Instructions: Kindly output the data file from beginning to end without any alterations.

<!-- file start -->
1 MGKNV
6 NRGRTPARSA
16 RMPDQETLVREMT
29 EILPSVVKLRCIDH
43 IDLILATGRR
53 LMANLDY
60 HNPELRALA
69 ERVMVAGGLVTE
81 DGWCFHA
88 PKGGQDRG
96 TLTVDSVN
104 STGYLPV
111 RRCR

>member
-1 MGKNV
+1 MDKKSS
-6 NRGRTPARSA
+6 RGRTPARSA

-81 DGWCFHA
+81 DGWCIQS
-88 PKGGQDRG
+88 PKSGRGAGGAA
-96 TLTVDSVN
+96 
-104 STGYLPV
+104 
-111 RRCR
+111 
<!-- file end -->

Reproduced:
1 MGKNV
6 NRGRTPARSA
16 RMPDQETLVREMT
29 EILPSVVKLRCIDH
43 IDLILATGRR
53 LMANLDY
60 HNPELRALA
69 ERVMVAGGLVTE
81 DGWCFHA
88 PKGGQDRG
96 TLTVDSVN
104 STGYLPV
111 RRCR

>member
-1 MGKNV
+1 MDKKSS
-6 NRGRTPARSA
+6 RGRTPARSA

-81 DGWCFHA
+81 DGWCIQS
-88 PKGGQDRG
+88 PKSGRGAGGAA
-96 TLTVDSVN
+96 
-104 STGYLPV
+104 
-111 RRCR
+111 